Traditionally, researchers have claimed (e.g., Fillmore 198, Gillon 2006) that some verbs (such as eat and bake) lexically allow Implicit Objects (IOs) whereas other verbs (devour, kill) do not. This lexical idiosyncrasy is thought to explain why I at __ and I baked __ sound more natural than I devoured __ and I killed __. Other authors (e.g., Resnik 1993, Goldberg 2001, Scott 2006) have tried to explain such contrasts in a more principled way by exploring how IOs interact with discourse and information structure. In particular, they have observed that a verb’s object must be “recoverable” in the discourse in order to be omitted. In this paper, I explore two prongs of this “recoverability” criterion. As the first prong, I argue that “recoverability” is a matter of degree; some objects can be recovered with more precision than others. I show that a given context’s standard of “recoverability” is pegged to the speakers’ goals and interests, so that an IO can be only loosely recoverable when it does not bear on speakers’ goals, but must be more precisely recoverable when it is important. Turning to the second prong, I argue that an IO’s “recoverability” depends on the common ground of a particular community. For example, since athletes routinely lift weights, it’s part of their common ground that I lifted __ tends to mean I lifted weights. I report a simply corpus study showing that in communities where the action denoted by a given verb is associated with a routine action with a predictable object, as with lifting weights for athletes, the verb is more likely to appear with an IO. In both of these ways, I show that speakers’ interests and shared knowledge can help to explain the apparent idiosyncrasy surrounding English IOs.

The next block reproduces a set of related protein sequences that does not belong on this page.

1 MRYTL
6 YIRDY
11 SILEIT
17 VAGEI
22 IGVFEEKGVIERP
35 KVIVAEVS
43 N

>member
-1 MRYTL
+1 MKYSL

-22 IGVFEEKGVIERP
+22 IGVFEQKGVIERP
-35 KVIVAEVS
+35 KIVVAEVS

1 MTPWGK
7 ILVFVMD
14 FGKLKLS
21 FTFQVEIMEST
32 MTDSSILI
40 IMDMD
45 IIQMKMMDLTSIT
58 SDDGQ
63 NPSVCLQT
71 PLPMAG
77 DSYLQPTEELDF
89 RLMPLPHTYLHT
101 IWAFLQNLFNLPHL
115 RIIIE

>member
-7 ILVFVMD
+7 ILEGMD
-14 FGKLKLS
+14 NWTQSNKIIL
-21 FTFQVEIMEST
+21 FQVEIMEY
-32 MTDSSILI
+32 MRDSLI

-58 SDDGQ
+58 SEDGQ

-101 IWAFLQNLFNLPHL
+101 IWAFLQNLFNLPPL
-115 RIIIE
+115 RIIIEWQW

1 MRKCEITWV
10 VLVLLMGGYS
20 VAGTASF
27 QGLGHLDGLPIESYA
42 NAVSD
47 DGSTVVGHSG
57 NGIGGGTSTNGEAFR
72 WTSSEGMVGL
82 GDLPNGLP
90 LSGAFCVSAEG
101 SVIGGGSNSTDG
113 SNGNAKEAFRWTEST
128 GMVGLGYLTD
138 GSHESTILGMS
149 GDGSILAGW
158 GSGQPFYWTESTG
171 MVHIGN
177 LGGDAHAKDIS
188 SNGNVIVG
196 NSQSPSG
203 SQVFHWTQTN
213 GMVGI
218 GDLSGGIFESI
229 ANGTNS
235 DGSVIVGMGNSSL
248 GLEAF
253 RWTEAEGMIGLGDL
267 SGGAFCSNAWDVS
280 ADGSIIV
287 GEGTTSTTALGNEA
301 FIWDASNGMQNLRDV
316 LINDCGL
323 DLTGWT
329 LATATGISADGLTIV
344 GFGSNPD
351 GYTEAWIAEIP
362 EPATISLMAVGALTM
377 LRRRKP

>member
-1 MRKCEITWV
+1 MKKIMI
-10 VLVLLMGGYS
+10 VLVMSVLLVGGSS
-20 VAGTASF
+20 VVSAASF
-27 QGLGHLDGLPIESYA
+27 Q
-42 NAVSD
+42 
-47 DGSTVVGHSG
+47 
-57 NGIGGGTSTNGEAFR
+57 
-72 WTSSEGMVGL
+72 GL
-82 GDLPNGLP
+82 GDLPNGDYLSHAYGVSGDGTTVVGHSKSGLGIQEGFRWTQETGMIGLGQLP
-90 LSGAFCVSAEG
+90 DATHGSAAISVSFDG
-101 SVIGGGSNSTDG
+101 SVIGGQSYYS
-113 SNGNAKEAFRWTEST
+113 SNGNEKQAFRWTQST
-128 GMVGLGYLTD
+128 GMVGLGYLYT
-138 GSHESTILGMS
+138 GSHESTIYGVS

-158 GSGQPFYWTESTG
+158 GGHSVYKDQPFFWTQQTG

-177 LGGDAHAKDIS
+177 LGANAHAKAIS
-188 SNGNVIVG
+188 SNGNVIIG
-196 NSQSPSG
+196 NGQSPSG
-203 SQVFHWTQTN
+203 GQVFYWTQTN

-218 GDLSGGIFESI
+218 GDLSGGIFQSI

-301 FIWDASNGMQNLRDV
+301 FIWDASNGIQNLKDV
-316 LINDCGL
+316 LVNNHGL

"What Does It Mean for an Implicit Object to be Recoverable?,"
University of Pennsylvania Working Papers in Linguistics:
1, Article 14.
Available at: http://repository.upenn.edu/pwpl/vol20/iss1/14